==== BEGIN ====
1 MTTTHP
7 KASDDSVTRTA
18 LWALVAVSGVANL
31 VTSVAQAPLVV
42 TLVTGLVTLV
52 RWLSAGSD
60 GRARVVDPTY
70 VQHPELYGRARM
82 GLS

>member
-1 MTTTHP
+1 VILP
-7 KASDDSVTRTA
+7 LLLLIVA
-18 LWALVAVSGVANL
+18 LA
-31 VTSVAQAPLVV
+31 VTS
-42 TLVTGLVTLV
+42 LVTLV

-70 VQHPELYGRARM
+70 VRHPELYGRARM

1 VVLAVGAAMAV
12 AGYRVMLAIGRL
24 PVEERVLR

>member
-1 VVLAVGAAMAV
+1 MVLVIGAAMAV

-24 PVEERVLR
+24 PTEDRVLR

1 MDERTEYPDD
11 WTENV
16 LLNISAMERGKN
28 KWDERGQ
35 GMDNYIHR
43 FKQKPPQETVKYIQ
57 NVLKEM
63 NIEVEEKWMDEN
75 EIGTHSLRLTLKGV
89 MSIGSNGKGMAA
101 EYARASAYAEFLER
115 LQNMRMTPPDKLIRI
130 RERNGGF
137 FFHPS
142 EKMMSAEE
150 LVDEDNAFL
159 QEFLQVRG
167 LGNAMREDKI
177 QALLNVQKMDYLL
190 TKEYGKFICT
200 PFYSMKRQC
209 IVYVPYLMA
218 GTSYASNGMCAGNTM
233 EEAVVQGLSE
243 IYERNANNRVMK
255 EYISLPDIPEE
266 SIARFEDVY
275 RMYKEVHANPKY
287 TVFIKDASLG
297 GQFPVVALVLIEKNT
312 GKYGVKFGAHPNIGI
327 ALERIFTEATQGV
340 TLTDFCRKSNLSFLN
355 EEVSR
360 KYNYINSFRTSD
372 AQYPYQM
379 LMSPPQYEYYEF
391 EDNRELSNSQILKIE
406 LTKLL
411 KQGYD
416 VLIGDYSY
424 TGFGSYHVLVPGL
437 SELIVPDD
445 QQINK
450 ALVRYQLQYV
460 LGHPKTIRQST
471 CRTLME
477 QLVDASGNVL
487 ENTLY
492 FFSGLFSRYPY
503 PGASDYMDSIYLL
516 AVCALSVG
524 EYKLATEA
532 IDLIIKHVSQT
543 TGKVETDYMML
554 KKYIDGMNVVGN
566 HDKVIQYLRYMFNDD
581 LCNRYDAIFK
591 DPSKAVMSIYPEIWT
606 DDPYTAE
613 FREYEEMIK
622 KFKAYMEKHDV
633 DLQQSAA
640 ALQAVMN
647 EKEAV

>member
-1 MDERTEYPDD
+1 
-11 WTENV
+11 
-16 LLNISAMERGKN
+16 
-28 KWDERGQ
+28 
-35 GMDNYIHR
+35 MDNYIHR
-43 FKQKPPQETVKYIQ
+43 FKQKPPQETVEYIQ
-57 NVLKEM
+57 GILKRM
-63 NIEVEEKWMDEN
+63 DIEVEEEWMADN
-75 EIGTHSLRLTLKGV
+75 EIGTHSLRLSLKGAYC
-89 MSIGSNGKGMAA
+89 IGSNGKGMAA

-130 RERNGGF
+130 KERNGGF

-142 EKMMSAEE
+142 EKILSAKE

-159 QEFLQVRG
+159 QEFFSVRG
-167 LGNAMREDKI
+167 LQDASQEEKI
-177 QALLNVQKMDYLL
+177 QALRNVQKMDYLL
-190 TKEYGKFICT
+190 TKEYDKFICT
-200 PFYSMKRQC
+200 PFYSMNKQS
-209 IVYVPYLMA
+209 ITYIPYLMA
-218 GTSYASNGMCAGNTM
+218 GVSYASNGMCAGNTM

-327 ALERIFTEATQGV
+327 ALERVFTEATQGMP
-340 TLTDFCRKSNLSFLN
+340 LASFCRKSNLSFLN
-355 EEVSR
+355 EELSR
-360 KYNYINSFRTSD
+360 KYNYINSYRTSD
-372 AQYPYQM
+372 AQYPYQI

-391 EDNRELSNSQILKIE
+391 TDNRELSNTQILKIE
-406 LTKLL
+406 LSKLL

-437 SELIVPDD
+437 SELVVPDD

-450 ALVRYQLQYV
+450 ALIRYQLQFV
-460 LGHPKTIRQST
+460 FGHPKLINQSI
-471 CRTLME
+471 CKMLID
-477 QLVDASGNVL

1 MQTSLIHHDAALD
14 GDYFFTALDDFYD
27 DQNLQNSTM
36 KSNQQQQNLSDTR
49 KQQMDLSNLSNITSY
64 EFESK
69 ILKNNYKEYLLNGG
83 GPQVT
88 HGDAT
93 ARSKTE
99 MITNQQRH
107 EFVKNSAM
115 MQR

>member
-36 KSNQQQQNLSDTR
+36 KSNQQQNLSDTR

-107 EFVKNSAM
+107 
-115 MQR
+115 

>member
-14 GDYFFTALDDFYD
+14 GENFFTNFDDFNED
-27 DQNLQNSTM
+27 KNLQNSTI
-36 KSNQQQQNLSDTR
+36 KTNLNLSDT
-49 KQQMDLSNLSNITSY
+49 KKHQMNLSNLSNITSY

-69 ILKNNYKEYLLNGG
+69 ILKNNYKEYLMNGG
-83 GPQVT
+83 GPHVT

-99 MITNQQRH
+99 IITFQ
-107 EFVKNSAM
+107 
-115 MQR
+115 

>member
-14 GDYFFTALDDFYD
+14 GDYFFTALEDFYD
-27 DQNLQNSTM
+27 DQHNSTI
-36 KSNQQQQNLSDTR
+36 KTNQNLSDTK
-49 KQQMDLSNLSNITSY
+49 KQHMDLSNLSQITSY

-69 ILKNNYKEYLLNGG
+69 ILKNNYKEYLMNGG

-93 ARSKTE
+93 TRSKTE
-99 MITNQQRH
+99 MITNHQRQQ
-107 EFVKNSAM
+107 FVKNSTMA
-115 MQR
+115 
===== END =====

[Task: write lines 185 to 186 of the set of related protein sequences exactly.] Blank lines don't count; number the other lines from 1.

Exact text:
-49 KQQMDLSNLSNITSY
+49 KKHQMNLSNLSNITSY